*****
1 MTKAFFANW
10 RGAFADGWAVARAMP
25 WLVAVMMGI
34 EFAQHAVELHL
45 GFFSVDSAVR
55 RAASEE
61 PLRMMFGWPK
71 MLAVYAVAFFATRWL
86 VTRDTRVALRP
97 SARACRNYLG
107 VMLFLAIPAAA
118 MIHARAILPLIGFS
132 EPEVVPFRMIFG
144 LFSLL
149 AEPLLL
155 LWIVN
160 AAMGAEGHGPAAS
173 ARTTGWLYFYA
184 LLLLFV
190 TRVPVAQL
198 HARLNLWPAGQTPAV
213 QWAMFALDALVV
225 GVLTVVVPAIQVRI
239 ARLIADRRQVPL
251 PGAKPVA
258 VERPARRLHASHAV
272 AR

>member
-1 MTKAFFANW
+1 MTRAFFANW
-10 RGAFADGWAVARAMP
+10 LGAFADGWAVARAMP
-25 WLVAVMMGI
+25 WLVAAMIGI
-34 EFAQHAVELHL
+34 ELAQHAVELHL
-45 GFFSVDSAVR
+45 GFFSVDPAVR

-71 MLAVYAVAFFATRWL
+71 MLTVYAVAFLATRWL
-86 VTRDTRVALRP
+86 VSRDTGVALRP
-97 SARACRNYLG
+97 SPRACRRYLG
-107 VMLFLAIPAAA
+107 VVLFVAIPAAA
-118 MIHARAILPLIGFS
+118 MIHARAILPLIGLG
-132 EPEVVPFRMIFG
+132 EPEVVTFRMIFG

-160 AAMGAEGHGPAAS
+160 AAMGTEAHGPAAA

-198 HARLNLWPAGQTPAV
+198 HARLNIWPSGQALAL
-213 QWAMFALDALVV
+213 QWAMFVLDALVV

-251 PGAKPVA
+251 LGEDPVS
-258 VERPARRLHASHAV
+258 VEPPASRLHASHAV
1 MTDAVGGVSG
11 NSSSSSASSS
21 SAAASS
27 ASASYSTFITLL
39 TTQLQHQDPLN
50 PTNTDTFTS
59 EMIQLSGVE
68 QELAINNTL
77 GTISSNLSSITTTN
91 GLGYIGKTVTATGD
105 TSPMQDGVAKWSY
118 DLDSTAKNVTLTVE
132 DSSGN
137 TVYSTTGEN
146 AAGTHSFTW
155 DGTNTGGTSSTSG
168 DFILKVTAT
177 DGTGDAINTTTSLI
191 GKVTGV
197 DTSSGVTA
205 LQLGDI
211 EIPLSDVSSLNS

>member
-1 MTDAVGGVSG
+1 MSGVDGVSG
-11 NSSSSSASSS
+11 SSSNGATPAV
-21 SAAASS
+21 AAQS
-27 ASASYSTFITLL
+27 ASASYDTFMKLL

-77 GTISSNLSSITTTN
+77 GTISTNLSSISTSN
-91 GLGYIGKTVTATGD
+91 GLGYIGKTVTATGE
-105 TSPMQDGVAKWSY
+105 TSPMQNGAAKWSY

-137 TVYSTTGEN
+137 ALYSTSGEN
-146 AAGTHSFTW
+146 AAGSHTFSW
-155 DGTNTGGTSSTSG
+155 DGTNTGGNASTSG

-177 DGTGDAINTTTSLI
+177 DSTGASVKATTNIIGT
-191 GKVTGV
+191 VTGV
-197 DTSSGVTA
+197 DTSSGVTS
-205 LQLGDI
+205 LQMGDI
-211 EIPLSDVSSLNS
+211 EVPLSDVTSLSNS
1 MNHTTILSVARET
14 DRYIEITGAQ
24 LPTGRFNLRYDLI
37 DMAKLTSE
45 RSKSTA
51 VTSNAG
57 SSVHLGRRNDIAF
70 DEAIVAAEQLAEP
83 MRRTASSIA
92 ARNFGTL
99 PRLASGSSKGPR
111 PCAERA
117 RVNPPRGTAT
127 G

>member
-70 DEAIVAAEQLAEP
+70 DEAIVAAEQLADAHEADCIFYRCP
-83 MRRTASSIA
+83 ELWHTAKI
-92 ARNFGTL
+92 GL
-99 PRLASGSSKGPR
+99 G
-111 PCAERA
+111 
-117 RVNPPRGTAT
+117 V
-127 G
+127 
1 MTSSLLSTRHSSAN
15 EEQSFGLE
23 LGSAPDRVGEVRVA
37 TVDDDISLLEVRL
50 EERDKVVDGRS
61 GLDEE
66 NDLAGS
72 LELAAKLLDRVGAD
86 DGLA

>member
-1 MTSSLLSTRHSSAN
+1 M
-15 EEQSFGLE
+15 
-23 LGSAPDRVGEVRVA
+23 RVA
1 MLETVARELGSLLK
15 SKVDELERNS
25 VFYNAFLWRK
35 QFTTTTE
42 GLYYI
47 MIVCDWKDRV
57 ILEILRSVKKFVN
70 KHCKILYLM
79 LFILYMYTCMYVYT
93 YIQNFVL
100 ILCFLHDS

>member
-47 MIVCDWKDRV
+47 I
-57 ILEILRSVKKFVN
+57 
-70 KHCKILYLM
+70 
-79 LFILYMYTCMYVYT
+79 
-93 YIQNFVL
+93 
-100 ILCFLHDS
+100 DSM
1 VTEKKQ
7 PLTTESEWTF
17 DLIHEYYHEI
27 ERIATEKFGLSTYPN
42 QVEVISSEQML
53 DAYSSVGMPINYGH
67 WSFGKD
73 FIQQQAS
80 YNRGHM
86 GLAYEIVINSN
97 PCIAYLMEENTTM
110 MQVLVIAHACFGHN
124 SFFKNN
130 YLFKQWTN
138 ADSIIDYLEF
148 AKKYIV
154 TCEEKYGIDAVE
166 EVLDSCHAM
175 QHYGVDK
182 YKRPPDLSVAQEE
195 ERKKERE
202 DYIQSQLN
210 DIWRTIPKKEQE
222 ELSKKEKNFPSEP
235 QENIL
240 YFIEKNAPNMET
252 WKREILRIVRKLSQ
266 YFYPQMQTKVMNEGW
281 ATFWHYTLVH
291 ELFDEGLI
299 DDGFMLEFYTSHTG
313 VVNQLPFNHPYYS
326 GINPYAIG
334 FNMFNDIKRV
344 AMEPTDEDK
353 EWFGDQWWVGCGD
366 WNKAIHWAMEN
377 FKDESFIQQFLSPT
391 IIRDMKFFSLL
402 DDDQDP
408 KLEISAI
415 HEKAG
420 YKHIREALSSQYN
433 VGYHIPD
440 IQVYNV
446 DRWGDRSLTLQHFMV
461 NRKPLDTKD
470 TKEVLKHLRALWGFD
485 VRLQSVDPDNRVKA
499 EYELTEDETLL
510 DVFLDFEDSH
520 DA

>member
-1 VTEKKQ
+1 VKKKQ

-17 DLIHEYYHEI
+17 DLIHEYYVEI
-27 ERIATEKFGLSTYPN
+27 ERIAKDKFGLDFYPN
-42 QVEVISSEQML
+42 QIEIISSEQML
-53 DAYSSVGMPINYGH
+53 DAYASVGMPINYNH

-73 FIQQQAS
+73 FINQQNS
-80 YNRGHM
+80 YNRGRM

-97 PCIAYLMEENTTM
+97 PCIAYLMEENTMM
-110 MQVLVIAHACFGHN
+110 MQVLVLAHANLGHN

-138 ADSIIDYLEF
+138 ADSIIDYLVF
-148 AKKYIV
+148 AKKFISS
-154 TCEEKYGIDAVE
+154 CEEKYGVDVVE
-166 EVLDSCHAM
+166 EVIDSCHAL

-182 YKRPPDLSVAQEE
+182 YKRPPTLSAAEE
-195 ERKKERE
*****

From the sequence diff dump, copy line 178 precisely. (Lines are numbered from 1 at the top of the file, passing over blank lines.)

+79 